Later Mr. Reich found more musics (always, at first, through recordings) that exhibited this ”rhythmic profile,” as he calls it: West African drumming, Indonesian gamelan, medieval organum and hocket. These provided the models for the ubiquitous chug-chug-chug without which Reich would not be Reich, against which the gradually unfolding or playfully shifting surface processes of his music are measured and become intelligible.

The best early demonstration of its magic is ”Four Organs” (1970), the first Reich piece to win a large audience, in which the systematically expanding phrases on the surface would be as uninterestingly arcane as most contemporary classical music, instead of riveting and elating, but for the maracas that sound out the subtactile pulse.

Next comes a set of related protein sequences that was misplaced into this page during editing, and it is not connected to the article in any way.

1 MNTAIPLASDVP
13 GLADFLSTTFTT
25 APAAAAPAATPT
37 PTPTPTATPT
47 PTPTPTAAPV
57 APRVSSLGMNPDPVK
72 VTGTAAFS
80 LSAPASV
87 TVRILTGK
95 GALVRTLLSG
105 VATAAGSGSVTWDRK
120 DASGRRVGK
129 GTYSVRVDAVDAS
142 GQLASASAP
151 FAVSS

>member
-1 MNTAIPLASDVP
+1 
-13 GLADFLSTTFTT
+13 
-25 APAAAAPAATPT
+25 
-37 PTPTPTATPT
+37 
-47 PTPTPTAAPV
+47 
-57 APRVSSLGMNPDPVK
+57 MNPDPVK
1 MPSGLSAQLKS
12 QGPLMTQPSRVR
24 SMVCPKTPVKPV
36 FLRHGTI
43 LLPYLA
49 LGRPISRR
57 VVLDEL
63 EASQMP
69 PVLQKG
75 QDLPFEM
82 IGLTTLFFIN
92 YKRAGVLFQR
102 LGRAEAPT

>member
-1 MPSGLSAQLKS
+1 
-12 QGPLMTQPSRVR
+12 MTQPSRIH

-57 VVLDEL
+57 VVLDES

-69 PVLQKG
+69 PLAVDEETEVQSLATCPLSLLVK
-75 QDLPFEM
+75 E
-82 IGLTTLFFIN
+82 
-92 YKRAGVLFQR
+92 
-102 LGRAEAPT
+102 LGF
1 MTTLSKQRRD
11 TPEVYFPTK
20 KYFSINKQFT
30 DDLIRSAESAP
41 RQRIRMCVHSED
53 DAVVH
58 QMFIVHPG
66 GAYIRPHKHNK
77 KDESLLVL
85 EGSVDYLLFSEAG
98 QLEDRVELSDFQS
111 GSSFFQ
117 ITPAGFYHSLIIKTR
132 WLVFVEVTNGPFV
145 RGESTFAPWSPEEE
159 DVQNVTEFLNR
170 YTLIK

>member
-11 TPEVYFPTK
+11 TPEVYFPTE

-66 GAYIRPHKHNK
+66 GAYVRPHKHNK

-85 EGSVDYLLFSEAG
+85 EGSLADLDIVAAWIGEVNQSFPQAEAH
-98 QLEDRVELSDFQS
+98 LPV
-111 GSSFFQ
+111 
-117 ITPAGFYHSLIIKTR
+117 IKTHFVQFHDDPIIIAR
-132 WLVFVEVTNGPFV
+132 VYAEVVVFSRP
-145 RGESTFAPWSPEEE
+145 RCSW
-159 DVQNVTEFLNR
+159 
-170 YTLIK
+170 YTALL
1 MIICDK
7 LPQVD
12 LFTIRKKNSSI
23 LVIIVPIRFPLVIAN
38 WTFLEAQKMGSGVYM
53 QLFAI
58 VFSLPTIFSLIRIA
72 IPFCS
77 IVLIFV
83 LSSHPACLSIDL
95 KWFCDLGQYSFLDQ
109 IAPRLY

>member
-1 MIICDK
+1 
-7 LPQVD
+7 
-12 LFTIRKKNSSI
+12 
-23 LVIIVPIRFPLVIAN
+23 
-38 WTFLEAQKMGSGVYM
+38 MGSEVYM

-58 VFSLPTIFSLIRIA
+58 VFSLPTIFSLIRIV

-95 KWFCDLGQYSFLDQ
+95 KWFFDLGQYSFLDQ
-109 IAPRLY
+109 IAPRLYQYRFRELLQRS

Eventually Mr. Reich went to Ghana and to Berkeley, Calif. (where Balinese gamelans flourished), to gain hands-on experience and body involvement with the styles that now fascinated him. A few earlyish pieces sound a bit like imitations of ”oriental” musics in the manner of Cage’s prepared-piano works or Colin McPhee.

But Mr. Reich’s most characteristic pieces fuse everything into a unique personal idiom that arises out of the glorious assumption of an ecumenical heritage stored electronically, in which sounding music from every time and place is instantly available as part of a notional Here and Now to which we all have equal eclectic access.